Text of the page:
Considering gaming floor connectivity, the future has effectively already been here for some time. Serial connections are all but a bygone technology, any vendor worth their salt now supports Ethernet for EGM connectivity.
EGMs are “Electronic Gaming Machines”. To the end-user/patron these are simply the slot machines; there’s a bit more to it in the eyes of the IT or slots teams. The slot machines still have serial connectivity and vendors provide a translator device of sorts to collect the serial data and send it over Ethernet to the servers. Network switches are installed under each bank of slot machines to facilitate the Ethernet connections that each individual EGM requires.
To date, EGMs are like most other client devices on the network; they require copper twisted-pair Ethernet connections, or CAT5/6 in layman’s terms. The network access switch under the bank (bank-switch) provides this connectivity to the EGMs, but how are we up-linking the bank-switch to the distribution layer?…
Fiber or copper?
Fiber connections transmit information by sending pulses of light through optical fiber strands, where Copper connections transmit information by sending electrical signals over twisted pair copper cables. There are a few factors to consider when determining what is appropriate for the gaming floor; namely space consumption, bandwidth, distance, and reliability. Fiber outperforms copper in almost all regards:
Space: Fiber consumes less space than copper in all areas; i.e. patch panel/rack space, cable management/ladders, cable conduits, etc. Thin CAT5/6 cables can be used to help clean up cable management between patch panels and racked devices, but copper structured cabling requires adequate shielding and protection to adhere to strict building codes.
Bandwidth: Fiber provides >10 Gbps throughput where copper is currently capped (with restrictions). EGMs themselves don’t have high bandwidth demands but the number of devices requiring network connectivity on the gaming floor is growing rapidly. So, while this isn’t an immediate concern, it may be in the near future.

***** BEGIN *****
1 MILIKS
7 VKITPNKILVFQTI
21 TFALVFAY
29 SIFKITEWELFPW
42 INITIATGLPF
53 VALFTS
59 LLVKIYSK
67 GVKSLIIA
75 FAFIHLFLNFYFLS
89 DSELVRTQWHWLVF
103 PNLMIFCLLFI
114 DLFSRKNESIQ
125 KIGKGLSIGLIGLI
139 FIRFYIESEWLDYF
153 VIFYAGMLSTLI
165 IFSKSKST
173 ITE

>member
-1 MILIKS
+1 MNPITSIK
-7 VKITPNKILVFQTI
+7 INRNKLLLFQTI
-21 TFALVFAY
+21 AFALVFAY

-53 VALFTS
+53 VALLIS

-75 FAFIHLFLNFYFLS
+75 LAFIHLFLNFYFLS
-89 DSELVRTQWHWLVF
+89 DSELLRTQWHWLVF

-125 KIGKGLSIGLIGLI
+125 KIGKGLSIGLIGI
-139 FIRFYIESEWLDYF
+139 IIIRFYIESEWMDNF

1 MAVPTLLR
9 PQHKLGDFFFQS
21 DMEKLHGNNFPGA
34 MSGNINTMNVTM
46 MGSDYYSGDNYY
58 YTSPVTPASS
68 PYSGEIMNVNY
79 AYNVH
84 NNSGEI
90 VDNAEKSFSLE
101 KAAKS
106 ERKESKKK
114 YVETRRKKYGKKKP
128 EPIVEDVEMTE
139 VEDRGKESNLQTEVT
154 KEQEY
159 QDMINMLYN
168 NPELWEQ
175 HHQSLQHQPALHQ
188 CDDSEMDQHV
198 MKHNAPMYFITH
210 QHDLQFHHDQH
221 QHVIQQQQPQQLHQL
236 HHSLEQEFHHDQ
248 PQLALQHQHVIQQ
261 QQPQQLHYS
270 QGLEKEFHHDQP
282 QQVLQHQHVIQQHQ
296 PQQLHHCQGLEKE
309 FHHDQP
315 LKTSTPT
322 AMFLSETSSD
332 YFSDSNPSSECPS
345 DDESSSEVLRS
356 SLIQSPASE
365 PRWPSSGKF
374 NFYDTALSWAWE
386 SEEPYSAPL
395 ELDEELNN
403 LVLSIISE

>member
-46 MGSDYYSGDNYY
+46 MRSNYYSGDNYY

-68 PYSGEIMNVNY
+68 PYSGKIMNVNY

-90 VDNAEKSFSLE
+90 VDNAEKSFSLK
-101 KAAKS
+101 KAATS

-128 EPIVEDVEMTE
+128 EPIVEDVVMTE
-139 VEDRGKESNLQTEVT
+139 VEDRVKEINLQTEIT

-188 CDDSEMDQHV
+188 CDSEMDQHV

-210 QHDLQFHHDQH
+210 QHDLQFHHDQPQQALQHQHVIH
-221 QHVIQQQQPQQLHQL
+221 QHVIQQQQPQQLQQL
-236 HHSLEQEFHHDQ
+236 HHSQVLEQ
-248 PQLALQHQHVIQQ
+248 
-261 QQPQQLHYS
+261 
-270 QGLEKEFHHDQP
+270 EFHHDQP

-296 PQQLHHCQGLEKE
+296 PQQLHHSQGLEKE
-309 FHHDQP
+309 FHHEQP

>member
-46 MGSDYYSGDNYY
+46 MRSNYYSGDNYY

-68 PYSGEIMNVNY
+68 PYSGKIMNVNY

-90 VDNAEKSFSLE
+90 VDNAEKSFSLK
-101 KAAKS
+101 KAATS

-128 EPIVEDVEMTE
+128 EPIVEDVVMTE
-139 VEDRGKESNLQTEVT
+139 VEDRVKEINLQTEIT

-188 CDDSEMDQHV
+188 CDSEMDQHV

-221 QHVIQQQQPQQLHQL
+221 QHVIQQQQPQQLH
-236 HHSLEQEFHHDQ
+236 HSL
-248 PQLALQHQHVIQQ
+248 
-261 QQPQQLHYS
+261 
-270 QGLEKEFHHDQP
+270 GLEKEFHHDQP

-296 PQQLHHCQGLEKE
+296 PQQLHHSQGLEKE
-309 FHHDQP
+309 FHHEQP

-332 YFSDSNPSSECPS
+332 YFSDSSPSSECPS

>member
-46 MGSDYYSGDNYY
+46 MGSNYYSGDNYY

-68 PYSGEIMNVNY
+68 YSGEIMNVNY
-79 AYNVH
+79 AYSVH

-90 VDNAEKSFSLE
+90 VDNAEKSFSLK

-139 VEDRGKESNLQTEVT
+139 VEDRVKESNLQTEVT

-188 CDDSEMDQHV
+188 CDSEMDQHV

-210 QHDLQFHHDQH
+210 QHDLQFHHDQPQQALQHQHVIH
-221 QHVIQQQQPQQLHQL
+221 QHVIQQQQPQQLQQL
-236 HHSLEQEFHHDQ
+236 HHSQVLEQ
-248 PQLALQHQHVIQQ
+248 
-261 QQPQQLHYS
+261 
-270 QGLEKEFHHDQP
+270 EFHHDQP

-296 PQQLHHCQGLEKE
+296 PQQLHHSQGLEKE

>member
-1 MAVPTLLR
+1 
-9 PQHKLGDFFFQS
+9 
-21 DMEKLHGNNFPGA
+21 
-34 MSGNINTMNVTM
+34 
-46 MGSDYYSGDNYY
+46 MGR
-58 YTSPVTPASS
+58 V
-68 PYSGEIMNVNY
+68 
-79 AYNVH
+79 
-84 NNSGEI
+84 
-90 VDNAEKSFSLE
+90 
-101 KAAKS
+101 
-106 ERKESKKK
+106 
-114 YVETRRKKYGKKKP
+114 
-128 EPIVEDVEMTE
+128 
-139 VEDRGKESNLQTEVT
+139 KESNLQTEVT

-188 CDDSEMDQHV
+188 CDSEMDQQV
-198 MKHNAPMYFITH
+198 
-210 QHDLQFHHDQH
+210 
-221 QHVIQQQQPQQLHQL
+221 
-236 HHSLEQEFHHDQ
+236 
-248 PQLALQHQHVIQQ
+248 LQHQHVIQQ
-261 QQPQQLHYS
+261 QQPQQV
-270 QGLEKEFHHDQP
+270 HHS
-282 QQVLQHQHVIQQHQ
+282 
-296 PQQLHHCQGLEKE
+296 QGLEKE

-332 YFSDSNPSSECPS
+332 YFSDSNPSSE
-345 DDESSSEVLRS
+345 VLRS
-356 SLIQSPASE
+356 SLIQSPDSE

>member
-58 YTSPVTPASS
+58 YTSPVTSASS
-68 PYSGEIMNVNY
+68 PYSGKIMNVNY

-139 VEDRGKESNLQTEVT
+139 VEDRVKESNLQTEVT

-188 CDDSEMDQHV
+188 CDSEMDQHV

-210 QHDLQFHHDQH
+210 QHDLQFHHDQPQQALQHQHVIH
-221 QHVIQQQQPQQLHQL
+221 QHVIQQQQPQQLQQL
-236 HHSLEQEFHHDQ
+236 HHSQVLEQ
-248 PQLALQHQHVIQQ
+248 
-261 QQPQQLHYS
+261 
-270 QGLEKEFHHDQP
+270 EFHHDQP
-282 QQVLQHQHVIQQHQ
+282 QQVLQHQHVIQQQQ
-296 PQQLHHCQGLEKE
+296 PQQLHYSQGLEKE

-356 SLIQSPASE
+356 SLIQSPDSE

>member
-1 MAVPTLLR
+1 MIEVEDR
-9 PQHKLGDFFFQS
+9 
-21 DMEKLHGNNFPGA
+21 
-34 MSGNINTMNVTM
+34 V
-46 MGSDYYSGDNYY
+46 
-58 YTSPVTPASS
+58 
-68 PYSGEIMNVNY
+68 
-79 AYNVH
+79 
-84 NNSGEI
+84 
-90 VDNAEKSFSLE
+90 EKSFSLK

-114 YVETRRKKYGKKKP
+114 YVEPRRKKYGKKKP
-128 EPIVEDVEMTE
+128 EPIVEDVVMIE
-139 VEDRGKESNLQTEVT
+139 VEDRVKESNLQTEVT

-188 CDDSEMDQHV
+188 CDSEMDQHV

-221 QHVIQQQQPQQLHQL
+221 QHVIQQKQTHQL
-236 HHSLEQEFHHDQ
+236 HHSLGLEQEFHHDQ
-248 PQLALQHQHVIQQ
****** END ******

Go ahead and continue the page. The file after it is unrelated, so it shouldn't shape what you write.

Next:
Distance: Fiber can transmit light well beyond the current 100m limit of copper’s electrical transmission; this is a strong win for fiber.
Reliability: Given operational characteristics of each cable medium, fiber is significantly less susceptible to environmental variables than copper; e.g. electro-magnetic interference.
All of that said, one potentially massive drawback for fiber is physical resiliency and maintainability. The gaming floor in many environments is extremely dynamic; machines or even entire banks are moved frequently. Quite often this is done in a less-than-delicate manner that copper RJ-45 connections can typically withstand, versus less durable fused strands of fiberglass.
So, what happens when (not if) a bank-switch up-link is broken? Every member of any IT staff should be able to re-terminate a broken or faulty RJ-45 copper connection, even us seasoned engineers with our delicate hands that have only jockeyed keyboards for our recollectable past. However, the same cannot be said for re-terminating a fiber connection, which requires specialty tools, expanded knowledge, and a lot more finesse.
While this is absolutely a major concern, it should not be a deterrent if the proper tools and personnel are available to handle these situations; which should quite honestly become more common-place as we move towards fiber-to-the-client/endpoint.